Based on these observations, the scientific rationale of this study is that the mass effect due to growing tumor will have an impact on the contralateral cerebral hemispheric structures as observed on T1-weighted (T1w) imaging, and this impact in the cortical and sub-cortical structures will have negative implications on patient’s overall survival. We measure the tissue deformation due to the impact of mass effect in the cortical and sub-cortical structures, from the magnitudes of voxel-wise deformation fields obtained by aligning the GBM subject to a normal subject. We then compute variance observed in the tissue deformation and define this measure as Mass Effect Deformation Heterogeneity (MEDH). Our rationale is that MEDH across contralateral functional areas before surgery, as observed on T1w MRI, is an associated factor in overall survival of GBM patients.

The rest of the paper is organized as follows. Data cohort and methodology involving MEDH are detailed in the materials and methods section. A detailed description of our findings is reported in the results section. Subsequently we analyze our findings in the discussion section, followed by concluding remarks.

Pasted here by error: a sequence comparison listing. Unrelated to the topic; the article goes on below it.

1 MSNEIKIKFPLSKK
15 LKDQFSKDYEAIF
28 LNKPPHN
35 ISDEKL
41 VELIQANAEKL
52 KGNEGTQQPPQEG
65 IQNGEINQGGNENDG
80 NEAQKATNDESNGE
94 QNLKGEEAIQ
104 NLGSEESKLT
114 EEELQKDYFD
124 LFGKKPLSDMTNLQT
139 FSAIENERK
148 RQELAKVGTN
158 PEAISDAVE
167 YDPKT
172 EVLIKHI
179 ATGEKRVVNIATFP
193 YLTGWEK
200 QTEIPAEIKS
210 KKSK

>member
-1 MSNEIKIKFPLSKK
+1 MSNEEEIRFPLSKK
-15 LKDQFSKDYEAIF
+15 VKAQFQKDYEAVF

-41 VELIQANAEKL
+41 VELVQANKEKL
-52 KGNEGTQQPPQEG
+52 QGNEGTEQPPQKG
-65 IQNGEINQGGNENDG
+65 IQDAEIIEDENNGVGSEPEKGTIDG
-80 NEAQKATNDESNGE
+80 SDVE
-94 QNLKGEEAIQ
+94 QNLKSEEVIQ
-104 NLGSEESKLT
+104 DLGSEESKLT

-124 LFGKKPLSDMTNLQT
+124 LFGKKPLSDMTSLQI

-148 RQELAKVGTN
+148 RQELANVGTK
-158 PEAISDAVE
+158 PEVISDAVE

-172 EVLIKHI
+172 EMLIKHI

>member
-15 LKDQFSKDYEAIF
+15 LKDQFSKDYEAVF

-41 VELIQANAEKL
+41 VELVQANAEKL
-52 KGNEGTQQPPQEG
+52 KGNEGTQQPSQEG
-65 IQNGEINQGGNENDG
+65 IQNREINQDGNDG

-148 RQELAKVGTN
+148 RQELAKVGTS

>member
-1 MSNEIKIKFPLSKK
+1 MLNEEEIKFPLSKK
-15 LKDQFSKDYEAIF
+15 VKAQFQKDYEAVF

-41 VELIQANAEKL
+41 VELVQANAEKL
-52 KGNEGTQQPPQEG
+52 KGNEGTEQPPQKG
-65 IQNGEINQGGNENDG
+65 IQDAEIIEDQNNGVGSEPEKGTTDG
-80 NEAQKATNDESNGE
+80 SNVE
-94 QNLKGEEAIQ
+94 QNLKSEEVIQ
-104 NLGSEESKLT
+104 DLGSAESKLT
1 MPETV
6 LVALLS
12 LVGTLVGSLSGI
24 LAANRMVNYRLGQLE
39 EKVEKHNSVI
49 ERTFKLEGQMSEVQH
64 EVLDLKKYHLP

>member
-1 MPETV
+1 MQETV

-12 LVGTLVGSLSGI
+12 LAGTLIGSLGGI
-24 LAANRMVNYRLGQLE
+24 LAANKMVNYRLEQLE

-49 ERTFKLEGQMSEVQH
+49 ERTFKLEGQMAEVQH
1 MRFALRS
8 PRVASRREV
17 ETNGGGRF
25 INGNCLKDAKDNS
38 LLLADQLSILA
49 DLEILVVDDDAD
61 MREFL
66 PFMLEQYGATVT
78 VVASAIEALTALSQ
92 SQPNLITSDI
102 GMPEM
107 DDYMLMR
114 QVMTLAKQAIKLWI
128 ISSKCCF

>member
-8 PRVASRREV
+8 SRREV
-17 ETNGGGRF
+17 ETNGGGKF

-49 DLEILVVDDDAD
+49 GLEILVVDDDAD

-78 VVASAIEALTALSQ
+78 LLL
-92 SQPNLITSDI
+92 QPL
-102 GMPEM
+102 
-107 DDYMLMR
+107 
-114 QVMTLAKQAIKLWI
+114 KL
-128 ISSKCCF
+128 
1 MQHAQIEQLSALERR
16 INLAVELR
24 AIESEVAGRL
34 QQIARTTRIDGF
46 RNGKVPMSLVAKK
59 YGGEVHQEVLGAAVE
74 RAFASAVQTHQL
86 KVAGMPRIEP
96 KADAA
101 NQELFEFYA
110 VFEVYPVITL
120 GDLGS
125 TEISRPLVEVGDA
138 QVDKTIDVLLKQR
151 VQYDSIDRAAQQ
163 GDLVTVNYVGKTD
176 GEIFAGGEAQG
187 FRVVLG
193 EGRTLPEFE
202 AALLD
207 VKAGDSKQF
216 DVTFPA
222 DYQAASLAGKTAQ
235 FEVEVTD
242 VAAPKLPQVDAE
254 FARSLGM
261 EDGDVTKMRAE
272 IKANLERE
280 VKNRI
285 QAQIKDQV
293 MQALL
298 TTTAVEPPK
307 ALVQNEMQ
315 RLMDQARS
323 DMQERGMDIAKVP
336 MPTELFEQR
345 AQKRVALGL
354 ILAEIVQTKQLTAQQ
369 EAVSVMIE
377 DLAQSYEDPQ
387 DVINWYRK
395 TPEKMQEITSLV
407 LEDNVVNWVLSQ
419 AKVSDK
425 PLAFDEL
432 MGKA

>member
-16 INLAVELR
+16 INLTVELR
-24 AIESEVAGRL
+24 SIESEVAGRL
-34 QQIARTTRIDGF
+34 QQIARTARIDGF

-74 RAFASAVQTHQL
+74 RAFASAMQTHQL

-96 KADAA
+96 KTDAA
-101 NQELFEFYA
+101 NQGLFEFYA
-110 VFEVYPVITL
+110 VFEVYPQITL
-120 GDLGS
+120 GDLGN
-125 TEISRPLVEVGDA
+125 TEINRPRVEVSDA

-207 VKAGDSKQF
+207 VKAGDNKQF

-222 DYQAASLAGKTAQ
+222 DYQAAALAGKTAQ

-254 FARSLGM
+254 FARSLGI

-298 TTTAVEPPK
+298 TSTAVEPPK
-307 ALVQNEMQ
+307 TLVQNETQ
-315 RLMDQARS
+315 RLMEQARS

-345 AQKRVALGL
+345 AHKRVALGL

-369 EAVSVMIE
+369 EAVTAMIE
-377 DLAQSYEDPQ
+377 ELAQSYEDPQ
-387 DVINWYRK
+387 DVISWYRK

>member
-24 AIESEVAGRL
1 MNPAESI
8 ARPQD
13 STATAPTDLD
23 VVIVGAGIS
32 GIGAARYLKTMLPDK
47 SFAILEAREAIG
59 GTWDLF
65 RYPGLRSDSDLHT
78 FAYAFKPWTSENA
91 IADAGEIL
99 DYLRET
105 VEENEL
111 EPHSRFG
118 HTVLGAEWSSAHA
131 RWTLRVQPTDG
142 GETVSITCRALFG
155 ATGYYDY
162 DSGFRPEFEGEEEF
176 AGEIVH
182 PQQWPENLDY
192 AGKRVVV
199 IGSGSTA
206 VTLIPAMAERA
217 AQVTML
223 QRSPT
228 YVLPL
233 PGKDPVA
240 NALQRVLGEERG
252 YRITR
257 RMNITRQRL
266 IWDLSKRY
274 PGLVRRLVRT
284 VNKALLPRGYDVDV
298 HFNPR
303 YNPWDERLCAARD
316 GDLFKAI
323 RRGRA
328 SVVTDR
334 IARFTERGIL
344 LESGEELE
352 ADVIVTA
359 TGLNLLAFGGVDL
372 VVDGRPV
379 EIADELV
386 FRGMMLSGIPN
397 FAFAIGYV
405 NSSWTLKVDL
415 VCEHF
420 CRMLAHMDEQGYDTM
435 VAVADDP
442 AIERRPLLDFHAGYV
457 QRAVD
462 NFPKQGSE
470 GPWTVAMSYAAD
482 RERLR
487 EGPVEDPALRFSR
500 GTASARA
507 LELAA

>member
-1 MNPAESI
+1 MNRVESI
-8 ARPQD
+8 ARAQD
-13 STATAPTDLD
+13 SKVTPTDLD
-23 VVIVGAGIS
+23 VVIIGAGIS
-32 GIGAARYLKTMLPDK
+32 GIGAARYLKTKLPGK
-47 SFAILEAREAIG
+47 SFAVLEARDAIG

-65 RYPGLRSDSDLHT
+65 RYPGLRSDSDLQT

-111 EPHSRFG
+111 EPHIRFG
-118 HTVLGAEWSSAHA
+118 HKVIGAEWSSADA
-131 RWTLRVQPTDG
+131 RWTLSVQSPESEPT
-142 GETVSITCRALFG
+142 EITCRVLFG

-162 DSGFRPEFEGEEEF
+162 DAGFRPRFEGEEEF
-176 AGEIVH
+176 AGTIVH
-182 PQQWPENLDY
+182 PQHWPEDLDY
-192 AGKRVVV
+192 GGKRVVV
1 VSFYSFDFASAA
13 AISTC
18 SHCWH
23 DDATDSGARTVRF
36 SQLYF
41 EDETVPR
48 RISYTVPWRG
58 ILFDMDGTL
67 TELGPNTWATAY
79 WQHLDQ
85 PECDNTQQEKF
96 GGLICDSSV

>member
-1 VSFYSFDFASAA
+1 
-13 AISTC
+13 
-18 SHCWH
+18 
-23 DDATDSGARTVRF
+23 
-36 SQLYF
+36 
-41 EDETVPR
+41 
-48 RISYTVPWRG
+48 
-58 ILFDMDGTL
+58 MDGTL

Materials and Methods


A total of 262 GBM MRI studies were obtained from the Cancer Imaging Archive (TCIA) database. TCIA is an open archive of cancer-specific medical images and associated clinical metadata established by the National Cancer Institute (NCI) and collaborating institutions in the United States. The Health Insurance Portability and Accountability Act (HIPPA) compliant project in the cancer genome atlas (TCGA) was conducted in compliance with regulations and policies for the protection of human subjects, and approvals by institutional review boards were appropriately obtained. The preoperative MRIs of the GBM subjects were made available for public download from TCIA. Previous studies have leveraged this dataset extensively for imaging-genomic mapping35 as well as radiomic analysis36.